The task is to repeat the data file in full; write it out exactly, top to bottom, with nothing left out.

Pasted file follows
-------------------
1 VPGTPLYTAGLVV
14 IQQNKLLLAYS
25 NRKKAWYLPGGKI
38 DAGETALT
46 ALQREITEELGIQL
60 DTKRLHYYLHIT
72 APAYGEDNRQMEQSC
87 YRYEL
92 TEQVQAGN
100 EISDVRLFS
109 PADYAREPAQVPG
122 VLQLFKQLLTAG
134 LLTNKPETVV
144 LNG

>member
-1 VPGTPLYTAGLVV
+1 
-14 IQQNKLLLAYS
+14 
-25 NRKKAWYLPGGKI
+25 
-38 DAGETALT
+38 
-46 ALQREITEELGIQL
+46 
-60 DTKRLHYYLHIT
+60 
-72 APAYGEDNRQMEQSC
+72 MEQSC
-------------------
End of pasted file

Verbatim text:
1 VPGTPLYTAGLVV
14 IQQNKLLLAYS
25 NRKKAWYLPGGKI
38 DAGETALT
46 ALQREITEELGIQL
60 DTKRLHYYLHIT
72 APAYGEDNRQMEQSC
87 YRYEL
92 TEQVQAGN
100 EISDVRLFS
109 PADYAREPAQVPG
122 VLQLFKQLLTAG
134 LLTNKPETVV
144 LNG

>member
-1 VPGTPLYTAGLVV
+1 
-14 IQQNKLLLAYS
+14 
-25 NRKKAWYLPGGKI
+25 
-38 DAGETALT
+38 
-46 ALQREITEELGIQL
+46 
-60 DTKRLHYYLHIT
+60 
-72 APAYGEDNRQMEQSC
+72 MEQSC